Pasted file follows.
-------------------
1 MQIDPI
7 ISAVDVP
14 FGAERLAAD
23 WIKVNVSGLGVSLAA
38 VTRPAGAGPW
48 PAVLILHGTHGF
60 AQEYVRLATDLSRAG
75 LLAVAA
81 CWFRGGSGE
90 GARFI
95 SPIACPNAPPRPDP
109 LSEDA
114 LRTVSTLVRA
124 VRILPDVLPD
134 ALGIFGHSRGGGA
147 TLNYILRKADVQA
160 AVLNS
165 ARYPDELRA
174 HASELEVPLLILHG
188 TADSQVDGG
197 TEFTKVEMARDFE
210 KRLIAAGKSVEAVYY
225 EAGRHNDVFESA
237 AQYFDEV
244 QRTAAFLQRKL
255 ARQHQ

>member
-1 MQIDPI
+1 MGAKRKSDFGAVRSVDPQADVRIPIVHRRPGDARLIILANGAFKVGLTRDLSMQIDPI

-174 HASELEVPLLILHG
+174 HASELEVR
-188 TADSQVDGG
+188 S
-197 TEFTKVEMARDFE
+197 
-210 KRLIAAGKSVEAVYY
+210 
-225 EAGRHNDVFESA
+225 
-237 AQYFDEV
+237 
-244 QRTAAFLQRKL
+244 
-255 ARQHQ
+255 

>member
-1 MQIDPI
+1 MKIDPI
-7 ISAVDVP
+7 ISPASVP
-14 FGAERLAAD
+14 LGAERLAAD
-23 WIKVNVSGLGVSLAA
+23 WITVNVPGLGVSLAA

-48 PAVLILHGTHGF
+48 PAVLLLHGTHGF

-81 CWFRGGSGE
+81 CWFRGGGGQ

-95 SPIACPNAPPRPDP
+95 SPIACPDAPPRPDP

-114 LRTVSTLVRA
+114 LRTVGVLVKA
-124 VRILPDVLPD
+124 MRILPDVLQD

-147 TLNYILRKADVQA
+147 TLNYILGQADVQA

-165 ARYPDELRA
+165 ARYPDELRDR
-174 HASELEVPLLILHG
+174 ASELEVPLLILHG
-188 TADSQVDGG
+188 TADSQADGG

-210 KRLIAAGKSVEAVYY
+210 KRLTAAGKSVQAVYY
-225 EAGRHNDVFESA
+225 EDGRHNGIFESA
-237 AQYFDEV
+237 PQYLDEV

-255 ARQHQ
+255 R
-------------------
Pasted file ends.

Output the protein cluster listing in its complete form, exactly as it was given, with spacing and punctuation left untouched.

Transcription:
1 MQIDPI
7 ISAVDVP
14 FGAERLAAD
23 WIKVNVSGLGVSLAA
38 VTRPAGAGPW
48 PAVLILHGTHGF
60 AQEYVRLATDLSRAG
75 LLAVAA
81 CWFRGGSGE
90 GARFI
95 SPIACPNAPPRPDP
109 LSEDA
114 LRTVSTLVRA
124 VRILPDVLPD
134 ALGIFGHSRGGGA
147 TLNYILRKADVQA
160 AVLNS
165 ARYPDELRA
174 HASELEVPLLILHG
188 TADSQVDGG
197 TEFTKVEMARDFE
210 KRLIAAGKSVEAVYY
225 EAGRHNDVFESA
237 AQYFDEV
244 QRTAAFLQRKL
255 ARQHQ

>member
-1 MQIDPI
+1 MGAKRKSDFGAVRSVDPQADVRIPIVHRRPGDARLIILANGAFKVGLTRDLSMQIDPI

-174 HASELEVPLLILHG
+174 HASELEVR
-188 TADSQVDGG
+188 S
-197 TEFTKVEMARDFE
+197 
-210 KRLIAAGKSVEAVYY
+210 
-225 EAGRHNDVFESA
+225 
-237 AQYFDEV
+237 
-244 QRTAAFLQRKL
+244 
-255 ARQHQ
+255 

>member
-1 MQIDPI
+1 MKIDPI
-7 ISAVDVP
+7 ISPASVP
-14 FGAERLAAD
+14 LGAERLAAD
-23 WIKVNVSGLGVSLAA
+23 WITVNVPGLGVSLAA

-48 PAVLILHGTHGF
+48 PAVLLLHGTHGF

-81 CWFRGGSGE
+81 CWFRGGGGQ

-95 SPIACPNAPPRPDP
+95 SPIACPDAPPRPDP

-114 LRTVSTLVRA
+114 LRTVGVLVKA
-124 VRILPDVLPD
+124 MRILPDVLQD

-147 TLNYILRKADVQA
+147 TLNYILGQADVQA

-165 ARYPDELRA
+165 ARYPDELRDR
-174 HASELEVPLLILHG
+174 ASELEVPLLILHG
-188 TADSQVDGG
+188 TADSQADGG

-210 KRLIAAGKSVEAVYY
+210 KRLTAAGKSVQAVYY
-225 EAGRHNDVFESA
+225 EDGRHNGIFESA
-237 AQYFDEV
+237 PQYLDEV

-255 ARQHQ
+255 R